Pt1000 resistance sensors
A PT1000 element consists of a coil of wire or a deposited film of pure metal. The resistance of the element increases with temperature in a known and repeatable way. Pt1000 temperature probes have excellent accuracy over a wide temperature range.
- Temperature range: -200 to 700 degrees celsius
- Sensitivity: The voltage drop across a resistance temperature detector (RTD) provides a much greater output than a thermocouple.
- Linearity: Platinum and copper resistance thermometers produce a more linear response than thermocouples or thermistors. RTD nonlinearities can be corrected with the proper design of resistive bridge networks.
The most commonly used material is platinum with a resistance of 1000 ohms at 0ºC and a temperature coefficient (Alpha) of 0,0385 ohms / ºC.
Other elemental materials also used are copper, nickel and nickel-iron are also used for the design of PT1000 measuring devices. However, platinum elements predominate because of their wider range, and because platinum is the most repeatable and stable of all metals.
|CLASS B||± 0,30ºC|
|CLASS A||± 0.15ºC|
|1/3 B (1/3 DIN)||± 0,10ºC|
|1/10 B (1/10 DIN)||± 0.03ºC|
Different types of connection. standard color code; A is white, B is red.
|2 Wires: Basic connection where the conductor is short. No compensation wire.||3 Wires: The most common with 3 connection wires, the instrument measures the resistance of wire B and deduces it from its measurement.||4 Wires: The 4-wire connection offers high measurement accuracy. The instrument measures the resistance of the four conductor wires and deduces it from its measurement.||Double Pt1000: 3-wire double RTD connection with two different sensitive elements.|
No maintenance is required for RTD temperature sensors, however, scheduled calibration checks at ice point (0ºC) are recommended.
Before determining the resistance of the measuring system, an insulated container with a depth of at least 300 mm and an internal diameter of 100 mm must be prepared.
PROCEDURE. The procedure should be as follows:
a) Fill the insulated container with finely divided ice made from distilled water.
Note: If the chilled water of distilled water is not available, the transparent part of a block of commercial ice will suffice, provided that all surfaces are first washed with distilled water.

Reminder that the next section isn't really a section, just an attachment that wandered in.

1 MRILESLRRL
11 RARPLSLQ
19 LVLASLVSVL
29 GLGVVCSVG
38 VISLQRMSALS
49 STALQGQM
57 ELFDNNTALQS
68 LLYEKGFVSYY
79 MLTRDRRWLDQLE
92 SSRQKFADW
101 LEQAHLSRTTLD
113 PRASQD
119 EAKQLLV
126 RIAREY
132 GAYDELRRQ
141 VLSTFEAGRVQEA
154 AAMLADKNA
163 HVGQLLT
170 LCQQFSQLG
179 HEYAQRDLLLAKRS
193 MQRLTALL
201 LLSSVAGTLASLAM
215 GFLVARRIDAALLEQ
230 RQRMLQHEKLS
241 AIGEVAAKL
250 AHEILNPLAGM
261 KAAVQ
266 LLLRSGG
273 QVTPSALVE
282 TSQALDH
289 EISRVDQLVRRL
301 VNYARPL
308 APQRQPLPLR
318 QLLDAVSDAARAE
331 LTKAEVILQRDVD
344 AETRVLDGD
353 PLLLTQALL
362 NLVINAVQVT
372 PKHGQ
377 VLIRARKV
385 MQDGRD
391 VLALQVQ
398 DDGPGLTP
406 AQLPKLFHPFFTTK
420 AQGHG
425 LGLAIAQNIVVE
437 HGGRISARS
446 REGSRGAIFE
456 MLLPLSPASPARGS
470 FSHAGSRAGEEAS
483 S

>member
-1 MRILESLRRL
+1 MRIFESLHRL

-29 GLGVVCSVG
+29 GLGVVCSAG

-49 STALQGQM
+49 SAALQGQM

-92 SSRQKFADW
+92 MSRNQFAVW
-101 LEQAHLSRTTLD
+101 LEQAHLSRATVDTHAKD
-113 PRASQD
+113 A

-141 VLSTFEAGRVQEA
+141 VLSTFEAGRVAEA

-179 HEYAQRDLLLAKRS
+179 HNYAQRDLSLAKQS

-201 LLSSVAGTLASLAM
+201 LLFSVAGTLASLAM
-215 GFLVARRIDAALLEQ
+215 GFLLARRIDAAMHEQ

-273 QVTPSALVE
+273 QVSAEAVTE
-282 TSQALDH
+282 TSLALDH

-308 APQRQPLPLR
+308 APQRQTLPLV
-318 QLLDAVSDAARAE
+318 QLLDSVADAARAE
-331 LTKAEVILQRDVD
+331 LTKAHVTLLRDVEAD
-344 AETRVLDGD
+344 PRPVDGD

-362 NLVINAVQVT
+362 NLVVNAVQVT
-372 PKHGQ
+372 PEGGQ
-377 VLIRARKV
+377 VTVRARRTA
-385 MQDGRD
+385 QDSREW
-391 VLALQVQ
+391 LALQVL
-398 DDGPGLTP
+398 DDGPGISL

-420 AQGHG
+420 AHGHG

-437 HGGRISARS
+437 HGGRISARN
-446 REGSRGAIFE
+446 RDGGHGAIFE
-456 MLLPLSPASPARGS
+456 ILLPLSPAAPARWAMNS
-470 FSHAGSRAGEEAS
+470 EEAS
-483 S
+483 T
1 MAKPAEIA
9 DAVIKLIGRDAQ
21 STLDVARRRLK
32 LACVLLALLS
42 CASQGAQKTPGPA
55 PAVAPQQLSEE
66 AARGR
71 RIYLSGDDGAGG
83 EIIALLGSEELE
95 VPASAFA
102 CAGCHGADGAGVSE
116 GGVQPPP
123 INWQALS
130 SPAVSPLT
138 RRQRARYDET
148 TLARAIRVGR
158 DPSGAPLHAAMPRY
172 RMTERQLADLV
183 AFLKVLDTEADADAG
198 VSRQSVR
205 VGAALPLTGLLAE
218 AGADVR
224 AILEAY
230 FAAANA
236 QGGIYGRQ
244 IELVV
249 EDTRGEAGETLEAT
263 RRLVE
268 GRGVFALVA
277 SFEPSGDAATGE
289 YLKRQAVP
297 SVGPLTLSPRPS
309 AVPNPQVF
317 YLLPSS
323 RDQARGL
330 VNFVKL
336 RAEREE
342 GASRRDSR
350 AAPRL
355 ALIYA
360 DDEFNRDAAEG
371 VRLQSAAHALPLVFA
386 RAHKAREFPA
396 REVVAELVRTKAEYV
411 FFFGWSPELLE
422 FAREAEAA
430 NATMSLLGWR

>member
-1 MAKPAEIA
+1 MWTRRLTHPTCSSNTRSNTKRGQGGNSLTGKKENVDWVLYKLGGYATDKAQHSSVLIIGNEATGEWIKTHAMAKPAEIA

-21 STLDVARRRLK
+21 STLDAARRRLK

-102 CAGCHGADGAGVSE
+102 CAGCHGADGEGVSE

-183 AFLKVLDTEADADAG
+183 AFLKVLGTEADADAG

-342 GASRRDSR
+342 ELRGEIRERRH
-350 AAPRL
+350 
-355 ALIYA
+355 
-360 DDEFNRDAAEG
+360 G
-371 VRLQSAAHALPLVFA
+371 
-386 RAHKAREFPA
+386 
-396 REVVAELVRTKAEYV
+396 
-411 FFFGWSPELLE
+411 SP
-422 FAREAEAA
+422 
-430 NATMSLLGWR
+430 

b) Mix ice with water distilled previously cooled using the stirrer, then drain the excess water. The ice should be glassy but there should be no free water left.
c) Connect the thermometer to a measuring device resistance and adjust so that the electrical power dissipated in the element does not exceed 1 m W.
d) Immerse the thermal probe in the ice so that the element is at a depth of at least less 150 mm. Make sure that the lower part in the probe is at least 30 mm from the bottom of the container. Note: Thermometers with stem lengths less than 150 mm should be submerged to their maximum possible depth.
e) When the element reaches equilibrium with the ice, it is possible to measure the temperature. Measurements made with direct current should be made with current in both forward and reverse directions. Note: The time it takes for the element to reach equilibrium is normally about 3 minutes.
f) Decrease the immersion depth of the element by 50 mm or 20% of the length of the rod, the smaller of the two.
g) Repeat step (e). If the reading change is more than one-third of the appropriate tolerance, the whole procedure should be repeated with fresh ice.
Accuracy: RTD Pt1000 sensors; at 0 ºC = Class B +/- 0,3 ºC, Class A +/- 0,15 ºC, 1/10 DIN = +/- 0,03 ºC
The current through the PT100 resistance sensor will cause heating: for example, a sensing current of 1 mA through a 1000 ohm resistor will generate 1 mW heat. If the sensor element fails to dissipate this heat, the temperature value will be artificially bred. This effect can be reduced either by using a large sensor element or by ensuring that it is in thermal contact with its surroundings.
The use of a detection current of 1 mA will give a signal of only 1V. Because the change in resistance for one degree Celsius is very small, even a small error in measuring the voltage across the sensor will produce a large error when monitoring temperatures. For example, a voltage measurement error of 1mV will give an error of 0,4 ° C in the temperature reading. Likewise, a 10 μA error in the sense current will result in a temperature difference of 0,4°C.
Due to the low signal levels, it is important to keep cables away from electrical cables, motors, equipment and other devices that may emit electrical noise. Using a shielded cable with the screen grounded at one end can help reduce interference. When using long cables, it is necessary to check that the measuring equipment is able to withstand the resistance of the cables.
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